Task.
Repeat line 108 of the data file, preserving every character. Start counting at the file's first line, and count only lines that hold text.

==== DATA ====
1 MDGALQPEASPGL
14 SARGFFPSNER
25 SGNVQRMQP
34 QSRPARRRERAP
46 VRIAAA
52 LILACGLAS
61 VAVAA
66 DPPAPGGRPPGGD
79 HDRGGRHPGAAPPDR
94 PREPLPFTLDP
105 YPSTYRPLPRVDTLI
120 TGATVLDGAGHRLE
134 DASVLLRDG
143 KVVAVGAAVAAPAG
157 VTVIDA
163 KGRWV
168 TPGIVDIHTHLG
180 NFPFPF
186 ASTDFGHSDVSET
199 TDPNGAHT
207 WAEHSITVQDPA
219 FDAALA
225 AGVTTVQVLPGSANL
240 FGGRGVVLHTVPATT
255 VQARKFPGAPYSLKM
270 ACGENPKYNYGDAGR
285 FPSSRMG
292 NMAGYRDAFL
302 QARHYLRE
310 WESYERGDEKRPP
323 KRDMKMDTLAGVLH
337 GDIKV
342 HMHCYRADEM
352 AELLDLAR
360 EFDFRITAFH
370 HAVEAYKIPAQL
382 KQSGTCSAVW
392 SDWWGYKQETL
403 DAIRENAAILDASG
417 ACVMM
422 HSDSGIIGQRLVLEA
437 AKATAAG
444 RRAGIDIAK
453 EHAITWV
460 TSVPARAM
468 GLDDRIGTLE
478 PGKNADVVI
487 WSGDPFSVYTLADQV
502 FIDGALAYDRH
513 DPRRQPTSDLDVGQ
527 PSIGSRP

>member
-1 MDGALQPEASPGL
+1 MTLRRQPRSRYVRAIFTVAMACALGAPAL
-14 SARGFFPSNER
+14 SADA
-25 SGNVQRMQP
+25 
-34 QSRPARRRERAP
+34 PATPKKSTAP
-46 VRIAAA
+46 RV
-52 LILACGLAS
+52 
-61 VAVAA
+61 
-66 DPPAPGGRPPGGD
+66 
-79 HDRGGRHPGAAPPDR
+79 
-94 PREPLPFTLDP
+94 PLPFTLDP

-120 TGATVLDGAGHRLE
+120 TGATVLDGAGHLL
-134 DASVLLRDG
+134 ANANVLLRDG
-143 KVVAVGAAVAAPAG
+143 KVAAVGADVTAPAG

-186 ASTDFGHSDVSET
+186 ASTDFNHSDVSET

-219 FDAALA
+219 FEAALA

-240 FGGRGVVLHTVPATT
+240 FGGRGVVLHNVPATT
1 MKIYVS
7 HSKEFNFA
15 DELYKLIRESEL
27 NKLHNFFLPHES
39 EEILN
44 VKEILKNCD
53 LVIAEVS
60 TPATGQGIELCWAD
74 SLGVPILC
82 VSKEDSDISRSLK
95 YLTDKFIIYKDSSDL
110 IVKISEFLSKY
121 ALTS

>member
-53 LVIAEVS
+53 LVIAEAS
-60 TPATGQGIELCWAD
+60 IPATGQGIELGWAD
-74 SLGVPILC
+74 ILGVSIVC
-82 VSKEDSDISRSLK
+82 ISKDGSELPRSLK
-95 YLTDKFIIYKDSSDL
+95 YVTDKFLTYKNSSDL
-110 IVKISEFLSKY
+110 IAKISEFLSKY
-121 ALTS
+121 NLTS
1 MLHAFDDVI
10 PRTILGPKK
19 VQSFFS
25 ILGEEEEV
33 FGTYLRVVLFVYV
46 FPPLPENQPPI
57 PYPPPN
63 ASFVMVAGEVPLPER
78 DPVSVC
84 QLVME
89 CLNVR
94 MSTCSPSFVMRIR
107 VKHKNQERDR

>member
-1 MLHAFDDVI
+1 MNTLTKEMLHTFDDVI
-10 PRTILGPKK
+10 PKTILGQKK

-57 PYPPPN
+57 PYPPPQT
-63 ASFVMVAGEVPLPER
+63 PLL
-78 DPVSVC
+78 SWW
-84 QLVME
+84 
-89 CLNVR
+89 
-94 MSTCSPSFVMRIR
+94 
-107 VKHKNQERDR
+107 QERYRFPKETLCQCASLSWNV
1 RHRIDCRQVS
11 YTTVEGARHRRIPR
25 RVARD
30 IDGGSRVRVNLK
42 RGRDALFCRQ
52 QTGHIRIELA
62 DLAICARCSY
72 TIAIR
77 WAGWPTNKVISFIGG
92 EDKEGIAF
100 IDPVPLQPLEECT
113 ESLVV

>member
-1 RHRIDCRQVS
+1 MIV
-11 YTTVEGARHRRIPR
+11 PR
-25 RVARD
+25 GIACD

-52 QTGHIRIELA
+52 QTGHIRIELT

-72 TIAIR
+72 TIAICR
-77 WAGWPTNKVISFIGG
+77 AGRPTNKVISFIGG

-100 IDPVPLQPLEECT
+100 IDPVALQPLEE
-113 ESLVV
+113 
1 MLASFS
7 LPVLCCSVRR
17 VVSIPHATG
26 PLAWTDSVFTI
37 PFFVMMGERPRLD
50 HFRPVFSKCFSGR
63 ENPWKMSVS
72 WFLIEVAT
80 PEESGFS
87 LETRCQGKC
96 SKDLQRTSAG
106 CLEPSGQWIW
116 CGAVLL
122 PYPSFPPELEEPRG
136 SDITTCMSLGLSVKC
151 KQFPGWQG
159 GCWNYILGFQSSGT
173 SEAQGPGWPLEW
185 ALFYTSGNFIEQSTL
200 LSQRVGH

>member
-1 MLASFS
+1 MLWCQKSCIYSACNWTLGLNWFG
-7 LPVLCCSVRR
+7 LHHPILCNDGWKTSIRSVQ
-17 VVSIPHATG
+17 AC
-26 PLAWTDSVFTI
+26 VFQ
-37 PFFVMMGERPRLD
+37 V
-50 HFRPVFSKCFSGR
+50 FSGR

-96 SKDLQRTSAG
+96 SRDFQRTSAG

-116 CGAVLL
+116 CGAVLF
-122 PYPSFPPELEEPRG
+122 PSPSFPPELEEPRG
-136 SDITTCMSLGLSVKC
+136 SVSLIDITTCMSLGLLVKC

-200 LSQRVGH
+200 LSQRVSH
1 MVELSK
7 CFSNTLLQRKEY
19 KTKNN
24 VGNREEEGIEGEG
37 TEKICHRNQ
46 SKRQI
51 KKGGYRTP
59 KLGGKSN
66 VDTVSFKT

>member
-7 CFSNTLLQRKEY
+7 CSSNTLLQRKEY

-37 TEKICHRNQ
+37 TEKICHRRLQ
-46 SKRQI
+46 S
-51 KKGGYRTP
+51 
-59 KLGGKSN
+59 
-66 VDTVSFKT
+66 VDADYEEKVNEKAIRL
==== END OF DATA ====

+95 YVTDKFLTYKNSSDL